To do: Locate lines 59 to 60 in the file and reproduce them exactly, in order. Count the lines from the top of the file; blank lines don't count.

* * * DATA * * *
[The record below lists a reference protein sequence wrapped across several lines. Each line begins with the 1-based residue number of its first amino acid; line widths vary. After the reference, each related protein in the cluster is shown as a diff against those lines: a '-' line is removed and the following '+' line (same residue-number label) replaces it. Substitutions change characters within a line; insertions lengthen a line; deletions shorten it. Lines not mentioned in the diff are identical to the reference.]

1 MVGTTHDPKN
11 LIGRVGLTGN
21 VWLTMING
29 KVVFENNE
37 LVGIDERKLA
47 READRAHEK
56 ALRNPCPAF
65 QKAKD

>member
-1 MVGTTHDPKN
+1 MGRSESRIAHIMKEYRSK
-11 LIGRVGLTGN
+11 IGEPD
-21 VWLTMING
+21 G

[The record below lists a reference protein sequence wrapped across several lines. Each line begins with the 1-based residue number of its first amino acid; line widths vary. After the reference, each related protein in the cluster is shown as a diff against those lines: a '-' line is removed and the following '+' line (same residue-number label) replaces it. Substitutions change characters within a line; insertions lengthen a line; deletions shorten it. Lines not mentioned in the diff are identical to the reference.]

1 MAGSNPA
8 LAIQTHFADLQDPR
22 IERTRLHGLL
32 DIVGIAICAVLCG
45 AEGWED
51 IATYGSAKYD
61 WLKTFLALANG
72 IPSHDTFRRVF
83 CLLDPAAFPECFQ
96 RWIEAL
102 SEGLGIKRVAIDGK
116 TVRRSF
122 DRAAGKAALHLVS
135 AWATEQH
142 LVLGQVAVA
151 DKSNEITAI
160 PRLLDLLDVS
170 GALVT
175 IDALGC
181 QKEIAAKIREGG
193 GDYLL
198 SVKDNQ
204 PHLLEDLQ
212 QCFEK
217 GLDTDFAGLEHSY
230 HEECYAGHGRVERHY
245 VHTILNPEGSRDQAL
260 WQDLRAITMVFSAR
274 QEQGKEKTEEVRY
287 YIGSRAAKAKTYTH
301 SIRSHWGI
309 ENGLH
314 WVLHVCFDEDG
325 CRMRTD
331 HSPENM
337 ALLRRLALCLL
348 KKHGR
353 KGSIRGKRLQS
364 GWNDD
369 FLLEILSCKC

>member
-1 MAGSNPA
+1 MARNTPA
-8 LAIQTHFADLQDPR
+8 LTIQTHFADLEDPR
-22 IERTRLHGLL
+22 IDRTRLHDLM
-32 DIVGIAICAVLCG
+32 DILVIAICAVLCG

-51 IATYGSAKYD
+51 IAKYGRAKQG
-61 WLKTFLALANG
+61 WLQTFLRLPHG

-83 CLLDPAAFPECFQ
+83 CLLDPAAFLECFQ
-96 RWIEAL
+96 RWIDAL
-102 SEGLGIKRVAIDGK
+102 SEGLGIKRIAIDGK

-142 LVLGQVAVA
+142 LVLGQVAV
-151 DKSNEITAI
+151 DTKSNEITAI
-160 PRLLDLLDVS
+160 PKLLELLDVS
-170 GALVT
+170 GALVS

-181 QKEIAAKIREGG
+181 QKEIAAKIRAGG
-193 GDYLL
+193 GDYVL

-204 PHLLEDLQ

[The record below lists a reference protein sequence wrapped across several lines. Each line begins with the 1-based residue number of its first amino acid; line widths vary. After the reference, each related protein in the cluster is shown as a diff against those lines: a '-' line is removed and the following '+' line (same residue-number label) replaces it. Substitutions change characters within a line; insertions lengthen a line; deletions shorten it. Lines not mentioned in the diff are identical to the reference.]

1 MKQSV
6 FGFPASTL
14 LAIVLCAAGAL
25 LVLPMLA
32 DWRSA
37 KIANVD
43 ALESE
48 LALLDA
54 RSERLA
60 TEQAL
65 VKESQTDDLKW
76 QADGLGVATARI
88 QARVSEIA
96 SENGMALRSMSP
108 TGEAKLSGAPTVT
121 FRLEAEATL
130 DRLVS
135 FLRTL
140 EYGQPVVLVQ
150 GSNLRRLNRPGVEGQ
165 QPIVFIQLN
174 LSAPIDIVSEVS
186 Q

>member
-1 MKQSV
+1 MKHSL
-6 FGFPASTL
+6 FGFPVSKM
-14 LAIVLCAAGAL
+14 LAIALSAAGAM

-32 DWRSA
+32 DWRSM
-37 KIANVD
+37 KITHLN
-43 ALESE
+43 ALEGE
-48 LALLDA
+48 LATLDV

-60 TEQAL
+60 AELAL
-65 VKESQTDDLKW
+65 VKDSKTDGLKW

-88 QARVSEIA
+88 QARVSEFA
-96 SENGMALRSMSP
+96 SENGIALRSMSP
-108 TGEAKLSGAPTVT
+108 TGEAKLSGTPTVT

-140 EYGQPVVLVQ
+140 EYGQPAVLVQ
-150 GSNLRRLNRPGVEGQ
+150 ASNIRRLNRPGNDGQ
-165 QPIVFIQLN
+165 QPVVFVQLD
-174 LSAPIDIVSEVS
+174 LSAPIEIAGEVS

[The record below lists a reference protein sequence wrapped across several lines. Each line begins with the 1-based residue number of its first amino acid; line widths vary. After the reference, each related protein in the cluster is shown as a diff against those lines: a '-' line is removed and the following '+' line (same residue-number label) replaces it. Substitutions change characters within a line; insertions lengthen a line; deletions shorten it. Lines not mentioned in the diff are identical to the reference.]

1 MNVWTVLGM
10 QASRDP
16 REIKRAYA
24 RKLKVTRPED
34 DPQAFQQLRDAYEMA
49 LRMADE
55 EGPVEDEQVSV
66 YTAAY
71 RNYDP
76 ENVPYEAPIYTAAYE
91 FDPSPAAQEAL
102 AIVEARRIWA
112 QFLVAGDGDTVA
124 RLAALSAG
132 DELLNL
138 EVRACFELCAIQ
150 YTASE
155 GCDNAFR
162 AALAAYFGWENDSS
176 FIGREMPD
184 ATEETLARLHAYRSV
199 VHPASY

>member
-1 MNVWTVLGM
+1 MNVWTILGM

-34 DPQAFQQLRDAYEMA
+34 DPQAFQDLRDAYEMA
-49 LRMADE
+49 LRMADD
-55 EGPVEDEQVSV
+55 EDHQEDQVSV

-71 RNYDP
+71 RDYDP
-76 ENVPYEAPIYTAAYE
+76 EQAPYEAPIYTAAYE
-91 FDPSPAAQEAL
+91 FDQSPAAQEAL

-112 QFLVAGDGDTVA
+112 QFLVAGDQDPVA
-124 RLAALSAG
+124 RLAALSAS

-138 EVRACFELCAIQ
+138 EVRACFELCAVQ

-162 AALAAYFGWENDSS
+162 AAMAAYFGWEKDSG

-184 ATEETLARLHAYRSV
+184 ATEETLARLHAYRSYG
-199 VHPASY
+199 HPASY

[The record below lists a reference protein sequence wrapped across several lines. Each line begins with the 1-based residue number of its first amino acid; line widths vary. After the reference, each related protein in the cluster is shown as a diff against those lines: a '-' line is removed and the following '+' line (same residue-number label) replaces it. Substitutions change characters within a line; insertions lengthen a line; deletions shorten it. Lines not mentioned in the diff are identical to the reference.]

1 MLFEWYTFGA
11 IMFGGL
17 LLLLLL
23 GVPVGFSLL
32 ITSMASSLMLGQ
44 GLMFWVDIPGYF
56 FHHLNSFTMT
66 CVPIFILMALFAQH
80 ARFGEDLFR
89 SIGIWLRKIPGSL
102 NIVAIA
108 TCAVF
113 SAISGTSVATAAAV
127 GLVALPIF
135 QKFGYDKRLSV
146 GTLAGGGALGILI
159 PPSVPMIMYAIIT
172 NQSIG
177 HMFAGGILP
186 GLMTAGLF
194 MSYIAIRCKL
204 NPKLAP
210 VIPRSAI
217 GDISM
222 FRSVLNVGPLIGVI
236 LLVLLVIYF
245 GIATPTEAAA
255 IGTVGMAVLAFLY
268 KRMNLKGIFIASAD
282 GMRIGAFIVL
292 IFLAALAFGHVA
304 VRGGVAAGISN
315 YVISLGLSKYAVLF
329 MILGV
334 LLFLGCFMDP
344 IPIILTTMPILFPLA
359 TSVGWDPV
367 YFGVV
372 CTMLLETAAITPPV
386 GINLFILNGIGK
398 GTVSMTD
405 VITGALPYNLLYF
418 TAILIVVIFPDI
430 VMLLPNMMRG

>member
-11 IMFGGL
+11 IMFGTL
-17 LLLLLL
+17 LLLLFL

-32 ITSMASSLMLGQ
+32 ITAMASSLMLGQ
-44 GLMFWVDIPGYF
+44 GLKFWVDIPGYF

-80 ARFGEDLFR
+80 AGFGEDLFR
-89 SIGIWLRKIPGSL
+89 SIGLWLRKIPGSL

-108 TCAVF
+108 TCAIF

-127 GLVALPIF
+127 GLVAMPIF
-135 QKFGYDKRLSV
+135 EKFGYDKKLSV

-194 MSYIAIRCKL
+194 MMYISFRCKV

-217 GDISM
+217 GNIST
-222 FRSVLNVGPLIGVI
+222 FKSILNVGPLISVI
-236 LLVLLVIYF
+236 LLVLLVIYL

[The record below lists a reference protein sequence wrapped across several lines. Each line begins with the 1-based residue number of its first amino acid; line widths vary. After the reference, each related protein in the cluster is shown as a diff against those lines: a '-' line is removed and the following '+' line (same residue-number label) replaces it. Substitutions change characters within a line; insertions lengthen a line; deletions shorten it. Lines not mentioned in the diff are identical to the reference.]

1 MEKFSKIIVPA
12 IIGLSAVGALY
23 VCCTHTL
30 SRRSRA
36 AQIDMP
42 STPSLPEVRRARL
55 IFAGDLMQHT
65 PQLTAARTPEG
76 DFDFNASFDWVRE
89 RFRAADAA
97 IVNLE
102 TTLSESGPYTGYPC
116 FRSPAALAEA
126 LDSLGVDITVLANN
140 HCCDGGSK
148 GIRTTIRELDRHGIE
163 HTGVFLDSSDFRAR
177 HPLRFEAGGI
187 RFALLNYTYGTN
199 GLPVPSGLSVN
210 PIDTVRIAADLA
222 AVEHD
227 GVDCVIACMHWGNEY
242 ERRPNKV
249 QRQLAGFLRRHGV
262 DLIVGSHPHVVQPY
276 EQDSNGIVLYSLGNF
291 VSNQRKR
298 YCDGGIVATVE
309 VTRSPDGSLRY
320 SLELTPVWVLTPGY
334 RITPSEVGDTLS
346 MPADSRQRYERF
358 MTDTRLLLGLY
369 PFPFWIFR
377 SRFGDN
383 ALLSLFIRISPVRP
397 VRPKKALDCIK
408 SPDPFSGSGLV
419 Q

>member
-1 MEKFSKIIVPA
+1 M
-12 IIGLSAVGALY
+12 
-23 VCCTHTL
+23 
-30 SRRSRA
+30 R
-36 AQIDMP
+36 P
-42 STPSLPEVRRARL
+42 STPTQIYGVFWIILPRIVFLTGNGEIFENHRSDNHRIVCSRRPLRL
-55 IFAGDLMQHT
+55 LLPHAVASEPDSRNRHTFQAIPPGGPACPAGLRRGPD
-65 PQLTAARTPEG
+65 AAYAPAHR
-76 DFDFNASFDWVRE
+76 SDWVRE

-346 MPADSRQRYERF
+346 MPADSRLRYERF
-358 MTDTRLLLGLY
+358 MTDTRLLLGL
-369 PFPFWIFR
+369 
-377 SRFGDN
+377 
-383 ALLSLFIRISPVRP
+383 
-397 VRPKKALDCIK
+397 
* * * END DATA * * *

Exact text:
-1 MAGSNPA
+1 MARNTPA